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Bill calls for nationwide recreational trail system

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National recreational trails would get a boost under legislation introduced in the Senate. Sens. Chris Coons (D-Del.) and Mark Kirk (R-Ill.) introduced the National Discovery Trails Act of 2014 (S. 2346), which would allow creation of national discovery trails and officially designate the one existing coast-to-coast national recreational trail. The bill became available online on the congressional website on Saturday, May 24, 2014.

The bill was referred to the Committee on Energy & Natural Resources. No other senator signed on as a cosponsor. The bill calls for officially designating as national discovery trails paths that go through at least two states. If they go through non-federal lands, the property owners would have to acquiesce.

The national trails should link cultural, natural, historic and recreational centers and provide recreational opportunities themselves. The bill also calls for officially designating the American Discovery Trail as the first such trail. This trail runs about 6,000 miles between Cape Henlopen State Park in Delaware to Point Reyes National Seashore in California, including two possible routes between Kentucky and Colorado. But the bill would ban buying non-federal land to add to the trail.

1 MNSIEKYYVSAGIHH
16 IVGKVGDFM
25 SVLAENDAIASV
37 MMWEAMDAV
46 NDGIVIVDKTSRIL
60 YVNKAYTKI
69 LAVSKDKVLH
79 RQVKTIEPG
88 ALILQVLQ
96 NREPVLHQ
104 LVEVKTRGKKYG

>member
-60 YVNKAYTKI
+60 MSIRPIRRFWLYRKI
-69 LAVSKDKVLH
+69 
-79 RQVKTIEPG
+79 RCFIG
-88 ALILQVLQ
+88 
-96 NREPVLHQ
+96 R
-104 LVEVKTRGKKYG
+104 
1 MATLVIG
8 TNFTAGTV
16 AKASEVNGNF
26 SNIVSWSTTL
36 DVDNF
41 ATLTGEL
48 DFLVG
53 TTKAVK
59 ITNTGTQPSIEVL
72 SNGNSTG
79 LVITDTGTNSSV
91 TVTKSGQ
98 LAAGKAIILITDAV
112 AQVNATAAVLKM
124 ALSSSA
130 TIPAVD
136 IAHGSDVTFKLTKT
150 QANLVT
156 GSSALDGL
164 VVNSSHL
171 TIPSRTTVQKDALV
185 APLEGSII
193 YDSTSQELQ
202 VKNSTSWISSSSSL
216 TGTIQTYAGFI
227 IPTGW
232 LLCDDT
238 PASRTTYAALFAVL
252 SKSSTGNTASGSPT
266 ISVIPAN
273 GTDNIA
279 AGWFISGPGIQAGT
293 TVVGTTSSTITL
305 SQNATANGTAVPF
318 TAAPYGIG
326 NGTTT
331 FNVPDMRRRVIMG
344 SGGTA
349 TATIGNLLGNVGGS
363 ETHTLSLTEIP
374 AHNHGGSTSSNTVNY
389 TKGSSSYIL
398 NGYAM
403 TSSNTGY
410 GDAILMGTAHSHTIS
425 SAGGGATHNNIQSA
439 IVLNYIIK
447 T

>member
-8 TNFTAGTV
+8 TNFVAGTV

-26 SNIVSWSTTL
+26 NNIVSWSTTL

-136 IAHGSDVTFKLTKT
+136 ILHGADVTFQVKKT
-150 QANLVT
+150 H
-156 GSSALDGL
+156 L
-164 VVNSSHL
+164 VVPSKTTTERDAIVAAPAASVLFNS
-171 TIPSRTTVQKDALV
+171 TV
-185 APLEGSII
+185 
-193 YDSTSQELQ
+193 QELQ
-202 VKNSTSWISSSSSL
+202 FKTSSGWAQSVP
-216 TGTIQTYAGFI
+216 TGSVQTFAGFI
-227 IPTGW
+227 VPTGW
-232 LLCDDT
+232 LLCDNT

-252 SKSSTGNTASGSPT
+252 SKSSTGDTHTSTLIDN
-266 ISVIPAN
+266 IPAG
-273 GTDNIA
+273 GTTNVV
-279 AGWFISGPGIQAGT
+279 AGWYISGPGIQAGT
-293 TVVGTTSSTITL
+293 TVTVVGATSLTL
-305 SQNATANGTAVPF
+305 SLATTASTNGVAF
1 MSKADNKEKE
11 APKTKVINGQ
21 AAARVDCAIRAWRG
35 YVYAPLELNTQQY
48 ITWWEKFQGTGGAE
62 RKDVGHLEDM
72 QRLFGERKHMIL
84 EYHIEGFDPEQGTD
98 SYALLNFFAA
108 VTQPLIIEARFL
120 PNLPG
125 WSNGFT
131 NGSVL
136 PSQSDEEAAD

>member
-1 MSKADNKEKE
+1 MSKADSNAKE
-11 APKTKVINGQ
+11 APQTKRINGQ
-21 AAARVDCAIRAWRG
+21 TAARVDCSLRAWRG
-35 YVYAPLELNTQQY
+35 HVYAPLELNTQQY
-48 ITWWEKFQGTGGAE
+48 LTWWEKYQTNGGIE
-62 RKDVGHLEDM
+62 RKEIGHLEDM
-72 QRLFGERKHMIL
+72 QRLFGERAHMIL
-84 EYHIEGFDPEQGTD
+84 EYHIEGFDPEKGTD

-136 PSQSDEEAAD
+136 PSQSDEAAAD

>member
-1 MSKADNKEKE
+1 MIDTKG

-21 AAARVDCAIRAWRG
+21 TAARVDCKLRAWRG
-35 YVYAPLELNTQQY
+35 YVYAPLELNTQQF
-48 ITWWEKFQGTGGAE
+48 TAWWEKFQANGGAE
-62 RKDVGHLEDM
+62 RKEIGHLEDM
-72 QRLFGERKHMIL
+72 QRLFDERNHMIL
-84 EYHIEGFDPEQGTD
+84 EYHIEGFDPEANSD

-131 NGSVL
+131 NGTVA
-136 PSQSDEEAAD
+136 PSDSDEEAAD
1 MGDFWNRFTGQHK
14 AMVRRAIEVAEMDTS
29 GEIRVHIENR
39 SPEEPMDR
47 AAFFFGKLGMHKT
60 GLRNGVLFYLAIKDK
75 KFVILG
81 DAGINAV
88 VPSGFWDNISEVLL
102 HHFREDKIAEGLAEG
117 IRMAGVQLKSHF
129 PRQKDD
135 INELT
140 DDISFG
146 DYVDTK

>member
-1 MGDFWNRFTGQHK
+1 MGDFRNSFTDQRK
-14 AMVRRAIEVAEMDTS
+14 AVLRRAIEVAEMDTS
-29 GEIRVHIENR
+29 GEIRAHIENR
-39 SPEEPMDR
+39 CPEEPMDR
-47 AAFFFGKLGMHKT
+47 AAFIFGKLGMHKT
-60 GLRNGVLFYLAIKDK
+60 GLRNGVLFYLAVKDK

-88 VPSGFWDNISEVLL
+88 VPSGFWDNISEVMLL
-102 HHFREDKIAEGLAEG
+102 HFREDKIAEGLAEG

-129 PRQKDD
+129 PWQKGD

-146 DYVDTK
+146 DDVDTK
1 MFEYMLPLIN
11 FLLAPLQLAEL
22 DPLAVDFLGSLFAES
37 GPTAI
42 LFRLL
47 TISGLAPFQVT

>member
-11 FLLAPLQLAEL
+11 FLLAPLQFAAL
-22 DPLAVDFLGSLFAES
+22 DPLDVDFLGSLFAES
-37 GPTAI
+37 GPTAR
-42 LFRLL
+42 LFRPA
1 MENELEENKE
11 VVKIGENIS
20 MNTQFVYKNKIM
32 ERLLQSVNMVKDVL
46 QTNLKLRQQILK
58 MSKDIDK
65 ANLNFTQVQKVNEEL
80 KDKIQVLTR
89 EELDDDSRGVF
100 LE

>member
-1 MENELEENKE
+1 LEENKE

Other trails that get the designation would have to link with other trails and be supported by volunteer organizations. States and communities should support the segments in their areas. Trails should be continuous and walkable. Volunteer groups could place directional signs for hikers and bikers.

The legislation says that within three years of any such designation, the responsible federal agency would have to develop a plan for each trail describing management of the plan an how it will coordinate with other land and resource owners. The plans would have to show how the efforts aren't impinging other uses of the trail.

Coons points out that the National Trails System, authorized in 1968, includes eight national scenic trails, 15 national historic trails, and more than 1,000 national recreational trails. But nothing links them together.

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